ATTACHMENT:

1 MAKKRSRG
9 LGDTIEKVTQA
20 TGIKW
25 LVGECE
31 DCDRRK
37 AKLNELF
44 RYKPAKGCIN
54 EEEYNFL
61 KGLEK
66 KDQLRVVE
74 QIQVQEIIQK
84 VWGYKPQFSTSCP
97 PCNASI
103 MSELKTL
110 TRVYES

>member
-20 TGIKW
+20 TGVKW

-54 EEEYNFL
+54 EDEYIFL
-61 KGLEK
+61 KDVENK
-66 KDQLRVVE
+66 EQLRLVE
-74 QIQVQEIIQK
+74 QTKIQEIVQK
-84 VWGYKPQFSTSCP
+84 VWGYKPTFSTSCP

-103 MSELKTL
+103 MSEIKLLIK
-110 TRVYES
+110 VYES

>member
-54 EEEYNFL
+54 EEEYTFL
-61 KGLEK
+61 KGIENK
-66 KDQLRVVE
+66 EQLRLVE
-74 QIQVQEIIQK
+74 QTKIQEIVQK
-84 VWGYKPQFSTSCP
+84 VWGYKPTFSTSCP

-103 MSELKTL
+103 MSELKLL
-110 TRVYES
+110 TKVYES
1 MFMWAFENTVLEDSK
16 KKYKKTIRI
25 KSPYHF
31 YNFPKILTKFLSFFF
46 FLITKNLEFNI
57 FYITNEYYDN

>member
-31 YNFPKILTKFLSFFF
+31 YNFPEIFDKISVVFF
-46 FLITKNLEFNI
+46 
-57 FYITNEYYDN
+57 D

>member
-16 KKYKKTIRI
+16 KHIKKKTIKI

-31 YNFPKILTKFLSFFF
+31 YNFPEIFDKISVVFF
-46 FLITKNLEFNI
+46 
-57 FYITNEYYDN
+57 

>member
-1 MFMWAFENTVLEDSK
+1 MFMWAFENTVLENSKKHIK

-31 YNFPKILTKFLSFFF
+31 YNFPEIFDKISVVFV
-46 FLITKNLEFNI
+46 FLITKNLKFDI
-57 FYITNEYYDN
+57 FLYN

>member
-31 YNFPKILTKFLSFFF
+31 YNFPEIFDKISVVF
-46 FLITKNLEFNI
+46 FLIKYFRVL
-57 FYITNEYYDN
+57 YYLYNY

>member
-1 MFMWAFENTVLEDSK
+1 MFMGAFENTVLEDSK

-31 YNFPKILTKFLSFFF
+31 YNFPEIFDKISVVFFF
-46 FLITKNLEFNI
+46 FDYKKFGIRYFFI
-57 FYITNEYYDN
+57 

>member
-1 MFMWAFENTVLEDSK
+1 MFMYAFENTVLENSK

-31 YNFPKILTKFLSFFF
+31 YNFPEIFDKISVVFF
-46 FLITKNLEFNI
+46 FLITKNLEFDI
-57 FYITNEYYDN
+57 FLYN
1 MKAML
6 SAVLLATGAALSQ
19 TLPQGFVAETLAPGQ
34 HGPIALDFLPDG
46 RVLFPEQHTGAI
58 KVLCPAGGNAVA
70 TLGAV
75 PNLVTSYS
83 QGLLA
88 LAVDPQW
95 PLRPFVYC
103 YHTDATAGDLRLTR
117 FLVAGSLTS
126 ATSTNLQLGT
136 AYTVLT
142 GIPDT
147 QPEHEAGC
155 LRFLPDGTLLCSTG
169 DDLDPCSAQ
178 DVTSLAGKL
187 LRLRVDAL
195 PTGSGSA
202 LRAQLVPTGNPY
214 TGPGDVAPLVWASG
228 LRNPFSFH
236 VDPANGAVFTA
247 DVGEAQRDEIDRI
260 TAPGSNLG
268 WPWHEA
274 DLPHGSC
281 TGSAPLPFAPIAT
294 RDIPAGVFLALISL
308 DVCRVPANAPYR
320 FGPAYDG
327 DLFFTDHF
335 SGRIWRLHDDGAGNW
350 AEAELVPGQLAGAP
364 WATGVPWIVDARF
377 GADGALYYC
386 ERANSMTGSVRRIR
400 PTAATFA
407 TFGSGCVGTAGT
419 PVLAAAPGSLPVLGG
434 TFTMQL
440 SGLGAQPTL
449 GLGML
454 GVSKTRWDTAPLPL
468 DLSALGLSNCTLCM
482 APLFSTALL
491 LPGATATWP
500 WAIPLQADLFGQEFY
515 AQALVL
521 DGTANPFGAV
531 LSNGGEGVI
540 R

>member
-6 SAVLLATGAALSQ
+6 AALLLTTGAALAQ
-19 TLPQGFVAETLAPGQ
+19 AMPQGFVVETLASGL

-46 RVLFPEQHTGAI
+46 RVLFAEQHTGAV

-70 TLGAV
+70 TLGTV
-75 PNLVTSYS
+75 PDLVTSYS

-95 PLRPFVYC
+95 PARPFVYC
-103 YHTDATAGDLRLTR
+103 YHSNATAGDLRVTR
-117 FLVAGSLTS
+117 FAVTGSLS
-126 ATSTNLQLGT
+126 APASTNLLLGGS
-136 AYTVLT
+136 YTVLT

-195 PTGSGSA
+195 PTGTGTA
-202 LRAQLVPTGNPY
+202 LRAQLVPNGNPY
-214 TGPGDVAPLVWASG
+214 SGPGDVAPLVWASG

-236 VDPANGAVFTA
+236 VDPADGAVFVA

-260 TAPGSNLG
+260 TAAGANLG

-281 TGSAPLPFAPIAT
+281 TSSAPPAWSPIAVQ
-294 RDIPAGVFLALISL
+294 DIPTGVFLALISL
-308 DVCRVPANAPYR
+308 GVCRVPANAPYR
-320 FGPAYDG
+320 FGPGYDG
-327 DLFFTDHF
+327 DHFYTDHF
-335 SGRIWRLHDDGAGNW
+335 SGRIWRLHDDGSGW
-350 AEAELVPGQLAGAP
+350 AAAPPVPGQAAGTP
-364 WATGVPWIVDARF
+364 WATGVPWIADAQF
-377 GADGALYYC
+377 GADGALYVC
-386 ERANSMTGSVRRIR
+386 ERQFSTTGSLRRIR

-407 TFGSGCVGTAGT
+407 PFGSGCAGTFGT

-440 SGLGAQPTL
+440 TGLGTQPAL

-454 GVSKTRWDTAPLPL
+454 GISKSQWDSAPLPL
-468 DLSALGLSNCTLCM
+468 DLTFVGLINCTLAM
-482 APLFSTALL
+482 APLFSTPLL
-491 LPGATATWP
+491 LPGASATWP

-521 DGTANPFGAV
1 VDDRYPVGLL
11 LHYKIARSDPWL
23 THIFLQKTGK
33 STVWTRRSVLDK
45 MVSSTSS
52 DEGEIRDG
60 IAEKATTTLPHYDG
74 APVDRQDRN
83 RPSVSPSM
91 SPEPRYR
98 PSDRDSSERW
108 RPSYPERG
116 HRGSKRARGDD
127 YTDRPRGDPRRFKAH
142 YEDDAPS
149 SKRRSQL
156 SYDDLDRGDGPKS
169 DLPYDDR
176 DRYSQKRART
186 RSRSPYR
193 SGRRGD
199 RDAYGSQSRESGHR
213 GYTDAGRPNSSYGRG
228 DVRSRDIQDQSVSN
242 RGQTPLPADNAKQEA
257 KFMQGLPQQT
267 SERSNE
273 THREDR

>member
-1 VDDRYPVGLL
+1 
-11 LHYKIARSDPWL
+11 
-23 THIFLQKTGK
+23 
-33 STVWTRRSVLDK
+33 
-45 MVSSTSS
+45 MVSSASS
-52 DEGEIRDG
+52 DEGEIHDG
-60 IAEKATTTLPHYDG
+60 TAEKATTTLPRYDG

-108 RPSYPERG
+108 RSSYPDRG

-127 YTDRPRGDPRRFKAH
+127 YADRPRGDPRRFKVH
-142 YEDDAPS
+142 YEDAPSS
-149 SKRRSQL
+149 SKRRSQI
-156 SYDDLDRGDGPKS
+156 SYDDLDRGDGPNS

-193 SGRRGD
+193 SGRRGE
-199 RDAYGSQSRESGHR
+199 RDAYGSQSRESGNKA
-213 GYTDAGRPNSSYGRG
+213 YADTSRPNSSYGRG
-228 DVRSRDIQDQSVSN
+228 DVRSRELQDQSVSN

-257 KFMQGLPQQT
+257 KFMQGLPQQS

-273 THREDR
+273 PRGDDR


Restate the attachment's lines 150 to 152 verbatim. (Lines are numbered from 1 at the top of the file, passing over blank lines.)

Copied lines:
454 GVSKTRWDTAPLPL
468 DLSALGLSNCTLCM
482 APLFSTALL